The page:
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Publication numberUS5895920 A
Publication typeGrant
Application numberUS 08/836,365
Publication dateApr 20, 1999
Filing dateNov 14, 1995
Priority dateNov 14, 1994
Fee statusPaid
Also published asDE69529620D1, EP0791172A1, EP0791172B1, WO1996015438A1
Publication number08836365, 836365, US 5895920 A, US 5895920A, US-A-5895920, US5895920 A, US5895920A
InventorsLeon Carlsson
Original AssigneeCarlsson; Leon
Export CitationBiBTeX, EndNote, RefMan
External Links: USPTO, USPTO Assignment, Espacenet
Device for detecting light fluorescence
US 5895920 A
Abstract
A device for detecting fluorescence generated in a sample medium in a cuvette tube irradiated with light for analysis purposes. The device includes a main element comprising a light source, an optical element mounted on the cuvette tube in optical contact therewith, and a photodetector. The light source is placed on the outside of the cuvette tube so as to send light into the tube in a direction essentially transversely to the longitudinal axis of the tube. The refractive index of the optical element is essentially the same as the refractive index of the wall of the cuvette tube. The photodetector functions to detect fluorescence light which falls on the detector after having passed in the cuvette tube via the optical element.
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Claims(13)
I claim:
1. A device for detecting fluorescence generated by irradiating with light a sample medium contained in a cuvette tube for analysis purposes, wherein the device includes a light source which is placed on the outside of the cuvette tube so as to transmit light into said tube in a direction essentially at right angles to the longitudinal axis of the tube, and an optical element which is placed on the tube at a location which is distanced from the light source as seen in the longitudinal direction of the tube, said optical element enabling light to be reflected on rotational-elliptical or rotational-parabolic surfaces thereof, wherein at least a part of said element is in optical contact with a wall of the cuvette tube and has a refractive index which is higher than the refractive index of the sample medium, and a photodetector arranged to detect fluorescence light which falls thereon after passage in the cuvette tube, via the optical element.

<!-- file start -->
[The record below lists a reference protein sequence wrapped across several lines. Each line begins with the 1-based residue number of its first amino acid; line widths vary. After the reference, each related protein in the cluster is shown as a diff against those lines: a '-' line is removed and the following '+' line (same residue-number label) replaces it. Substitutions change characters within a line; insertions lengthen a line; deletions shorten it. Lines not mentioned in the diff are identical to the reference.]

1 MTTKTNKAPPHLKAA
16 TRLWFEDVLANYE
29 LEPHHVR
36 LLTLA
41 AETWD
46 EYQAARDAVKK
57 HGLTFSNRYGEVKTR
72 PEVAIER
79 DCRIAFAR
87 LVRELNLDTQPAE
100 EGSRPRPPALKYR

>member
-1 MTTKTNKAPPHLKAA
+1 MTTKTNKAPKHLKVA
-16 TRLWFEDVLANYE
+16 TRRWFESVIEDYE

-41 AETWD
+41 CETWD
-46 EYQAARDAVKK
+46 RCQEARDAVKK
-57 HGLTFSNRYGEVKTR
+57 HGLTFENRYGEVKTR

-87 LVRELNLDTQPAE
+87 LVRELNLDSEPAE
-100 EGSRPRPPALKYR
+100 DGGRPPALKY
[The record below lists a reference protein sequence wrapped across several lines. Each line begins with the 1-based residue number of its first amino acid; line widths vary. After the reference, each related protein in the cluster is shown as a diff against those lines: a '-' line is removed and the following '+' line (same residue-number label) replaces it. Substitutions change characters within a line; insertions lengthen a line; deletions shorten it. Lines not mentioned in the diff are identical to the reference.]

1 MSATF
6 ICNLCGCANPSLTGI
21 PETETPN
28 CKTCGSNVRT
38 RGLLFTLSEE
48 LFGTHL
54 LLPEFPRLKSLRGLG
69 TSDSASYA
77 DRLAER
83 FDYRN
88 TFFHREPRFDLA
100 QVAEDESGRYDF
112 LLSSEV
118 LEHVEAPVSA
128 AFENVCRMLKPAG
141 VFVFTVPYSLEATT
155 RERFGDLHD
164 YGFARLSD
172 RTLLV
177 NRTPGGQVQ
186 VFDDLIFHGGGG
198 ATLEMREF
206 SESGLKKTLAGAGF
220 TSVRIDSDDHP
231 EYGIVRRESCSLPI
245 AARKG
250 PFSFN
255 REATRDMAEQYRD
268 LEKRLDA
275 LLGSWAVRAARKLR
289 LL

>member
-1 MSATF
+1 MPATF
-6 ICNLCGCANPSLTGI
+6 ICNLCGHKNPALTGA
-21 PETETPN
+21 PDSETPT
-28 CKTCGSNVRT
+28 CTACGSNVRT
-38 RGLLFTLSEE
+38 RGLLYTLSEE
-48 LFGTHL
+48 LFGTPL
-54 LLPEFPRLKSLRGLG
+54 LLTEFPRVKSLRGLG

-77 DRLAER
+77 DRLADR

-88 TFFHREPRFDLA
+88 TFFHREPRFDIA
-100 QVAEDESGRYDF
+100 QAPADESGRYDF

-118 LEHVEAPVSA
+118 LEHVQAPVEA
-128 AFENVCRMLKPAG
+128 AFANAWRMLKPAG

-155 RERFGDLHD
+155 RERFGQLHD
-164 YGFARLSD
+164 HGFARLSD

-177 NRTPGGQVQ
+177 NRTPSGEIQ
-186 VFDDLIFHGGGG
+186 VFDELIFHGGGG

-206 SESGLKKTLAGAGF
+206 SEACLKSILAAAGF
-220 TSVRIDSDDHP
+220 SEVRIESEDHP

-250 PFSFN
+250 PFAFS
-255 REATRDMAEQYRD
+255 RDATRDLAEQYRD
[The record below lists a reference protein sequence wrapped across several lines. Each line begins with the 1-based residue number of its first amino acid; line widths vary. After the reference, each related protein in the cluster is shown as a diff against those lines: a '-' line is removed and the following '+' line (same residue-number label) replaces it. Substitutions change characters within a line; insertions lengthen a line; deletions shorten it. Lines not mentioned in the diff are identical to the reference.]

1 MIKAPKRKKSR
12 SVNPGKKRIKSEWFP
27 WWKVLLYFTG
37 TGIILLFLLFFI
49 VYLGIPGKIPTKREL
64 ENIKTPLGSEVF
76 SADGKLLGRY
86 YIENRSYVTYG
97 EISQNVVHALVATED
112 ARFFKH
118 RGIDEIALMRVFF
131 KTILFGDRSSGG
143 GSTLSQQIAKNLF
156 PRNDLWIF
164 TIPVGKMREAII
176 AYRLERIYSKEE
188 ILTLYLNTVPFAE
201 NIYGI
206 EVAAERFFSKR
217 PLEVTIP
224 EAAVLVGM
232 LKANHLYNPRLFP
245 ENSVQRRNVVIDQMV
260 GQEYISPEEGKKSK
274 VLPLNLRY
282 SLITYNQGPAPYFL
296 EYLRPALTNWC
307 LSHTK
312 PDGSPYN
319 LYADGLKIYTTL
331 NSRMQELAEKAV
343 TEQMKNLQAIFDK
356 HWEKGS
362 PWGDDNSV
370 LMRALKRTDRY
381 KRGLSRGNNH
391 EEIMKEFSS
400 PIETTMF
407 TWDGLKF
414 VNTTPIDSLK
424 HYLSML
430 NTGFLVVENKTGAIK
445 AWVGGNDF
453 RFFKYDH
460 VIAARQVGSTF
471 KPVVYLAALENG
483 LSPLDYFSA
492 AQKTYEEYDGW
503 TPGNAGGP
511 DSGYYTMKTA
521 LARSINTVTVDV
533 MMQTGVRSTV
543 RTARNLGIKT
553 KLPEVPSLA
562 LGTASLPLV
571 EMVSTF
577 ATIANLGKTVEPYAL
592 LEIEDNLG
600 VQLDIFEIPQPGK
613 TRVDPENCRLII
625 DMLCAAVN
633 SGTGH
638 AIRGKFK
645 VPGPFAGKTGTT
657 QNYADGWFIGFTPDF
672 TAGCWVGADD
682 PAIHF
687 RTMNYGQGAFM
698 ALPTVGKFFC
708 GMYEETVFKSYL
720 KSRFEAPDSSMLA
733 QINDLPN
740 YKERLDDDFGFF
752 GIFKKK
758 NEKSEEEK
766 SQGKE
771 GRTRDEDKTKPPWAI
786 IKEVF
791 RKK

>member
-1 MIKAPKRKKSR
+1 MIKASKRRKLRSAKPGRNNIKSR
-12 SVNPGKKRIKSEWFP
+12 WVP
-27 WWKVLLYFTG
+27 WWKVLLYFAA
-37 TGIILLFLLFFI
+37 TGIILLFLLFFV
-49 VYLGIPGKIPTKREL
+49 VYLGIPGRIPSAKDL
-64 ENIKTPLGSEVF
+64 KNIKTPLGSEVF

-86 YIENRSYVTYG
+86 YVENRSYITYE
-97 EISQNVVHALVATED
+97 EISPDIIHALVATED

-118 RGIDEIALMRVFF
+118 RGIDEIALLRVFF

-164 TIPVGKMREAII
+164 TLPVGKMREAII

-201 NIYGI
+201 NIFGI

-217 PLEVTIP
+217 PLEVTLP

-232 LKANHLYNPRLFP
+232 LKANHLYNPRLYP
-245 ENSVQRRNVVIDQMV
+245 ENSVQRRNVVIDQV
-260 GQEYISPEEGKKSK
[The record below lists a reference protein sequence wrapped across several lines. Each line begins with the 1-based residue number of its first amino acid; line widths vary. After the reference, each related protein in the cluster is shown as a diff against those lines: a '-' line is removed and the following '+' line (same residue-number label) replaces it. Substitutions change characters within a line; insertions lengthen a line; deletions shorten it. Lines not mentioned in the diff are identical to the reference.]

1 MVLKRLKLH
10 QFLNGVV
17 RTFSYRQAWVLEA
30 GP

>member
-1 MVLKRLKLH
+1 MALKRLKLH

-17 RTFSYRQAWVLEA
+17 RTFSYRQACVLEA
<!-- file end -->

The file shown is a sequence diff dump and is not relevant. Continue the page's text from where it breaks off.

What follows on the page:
2. The device according to claim 1, wherein the light source is placed on the outside of a straight part of the cuvette tube; and said optical element is a light-collecting element in the form of a sleeve mounted on the cuvette tube and made of quartz or plexiglass; and in the light-collecting element functions to focus onto the photodetector fluorescence light that passing in the cuvette tube.
3. The device according to claim 1 wherein said optical element has essentially the form of a truncated solid rotational-ellipsoid.
4. The device according to claim 1 wherein the optical element is essentially in the form of a truncated, solid rotational-paraboloid, characterized by a lens which functions to focus light beams exiting from the rotational-paraboloid onto the photodetector.
5. The device according to claim 1, wherein said optical element is comprised of an essentially hemispherical solid body which is in optical contact with the cuvette tube and a light-focusing, internally reflective rotational-ellipsoidal shell wherein the outwardly curved surface of the solid body protrudes into the shell at its narrower end.
6. The device according to claim 1 wherein said photodetector is placed on the outside of a straight part of the cuvette tube.
7. The device according to claim 6, which includes a mirror element having a mirror surface placed between the optical element and the photodetector so as to direct the fluorescence light onto the photodetector placed on one side of the cuvette tube.
8. The device according to claim 7, wherein said mirror element is an integral part of the optical element.
9. The device according to claim 8, wherein the integral unit consisting of said mirror element and said optical element includes a central hole into which a tube enclosing the cuvette tube is at least partially inserted.
10. The device according to claim 1 wherein a barrier filter placed between said optical element and said photodetector so as to eliminate light of undesirable wavelengths, and wherein said device includes said mirror element, the barrier filter is placed downstream of said mirror element as seen in the beam direction.
11. The device according to claim 1 wherein a plastic material in a solid state is arranged to provide optical contact between the tube wall and the optical element under pressure.